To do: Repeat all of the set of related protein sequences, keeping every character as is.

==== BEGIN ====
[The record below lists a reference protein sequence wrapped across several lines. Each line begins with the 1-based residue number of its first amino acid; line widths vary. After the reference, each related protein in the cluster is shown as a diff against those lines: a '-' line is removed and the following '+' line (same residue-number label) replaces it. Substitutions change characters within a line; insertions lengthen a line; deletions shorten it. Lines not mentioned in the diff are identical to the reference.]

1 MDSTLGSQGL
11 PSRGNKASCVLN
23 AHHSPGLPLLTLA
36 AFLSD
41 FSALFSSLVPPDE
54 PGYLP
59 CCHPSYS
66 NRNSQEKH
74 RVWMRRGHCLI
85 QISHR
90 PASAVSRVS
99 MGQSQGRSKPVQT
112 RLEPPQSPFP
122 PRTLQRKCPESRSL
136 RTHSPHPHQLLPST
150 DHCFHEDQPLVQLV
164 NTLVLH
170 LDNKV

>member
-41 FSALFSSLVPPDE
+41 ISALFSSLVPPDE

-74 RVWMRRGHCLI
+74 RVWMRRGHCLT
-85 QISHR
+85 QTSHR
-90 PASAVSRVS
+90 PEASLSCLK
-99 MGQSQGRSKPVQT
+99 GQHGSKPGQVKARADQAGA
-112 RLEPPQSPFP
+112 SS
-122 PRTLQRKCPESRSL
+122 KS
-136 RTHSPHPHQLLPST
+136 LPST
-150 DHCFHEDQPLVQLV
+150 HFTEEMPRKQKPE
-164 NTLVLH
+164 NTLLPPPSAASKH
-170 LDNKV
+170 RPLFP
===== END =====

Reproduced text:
[The record below lists a reference protein sequence wrapped across several lines. Each line begins with the 1-based residue number of its first amino acid; line widths vary. After the reference, each related protein in the cluster is shown as a diff against those lines: a '-' line is removed and the following '+' line (same residue-number label) replaces it. Substitutions change characters within a line; insertions lengthen a line; deletions shorten it. Lines not mentioned in the diff are identical to the reference.]

1 MDSTLGSQGL
11 PSRGNKASCVLN
23 AHHSPGLPLLTLA
36 AFLSD
41 FSALFSSLVPPDE
54 PGYLP
59 CCHPSYS
66 NRNSQEKH
74 RVWMRRGHCLI
85 QISHR
90 PASAVSRVS
99 MGQSQGRSKPVQT
112 RLEPPQSPFP
122 PRTLQRKCPESRSL
136 RTHSPHPHQLLPST
150 DHCFHEDQPLVQLV
164 NTLVLH
170 LDNKV

>member
-41 FSALFSSLVPPDE
+41 ISALFSSLVPPDE

-74 RVWMRRGHCLI
+74 RVWMRRGHCLT
-85 QISHR
+85 QTSHR
-90 PASAVSRVS
+90 PEASLSCLK
-99 MGQSQGRSKPVQT
+99 GQHGSKPGQVKARADQAGA
-112 RLEPPQSPFP
+112 SS
-122 PRTLQRKCPESRSL
+122 KS
-136 RTHSPHPHQLLPST
+136 LPST
-150 DHCFHEDQPLVQLV
+150 HFTEEMPRKQKPE
-164 NTLVLH
+164 NTLLPPPSAASKH
-170 LDNKV
+170 RPLFP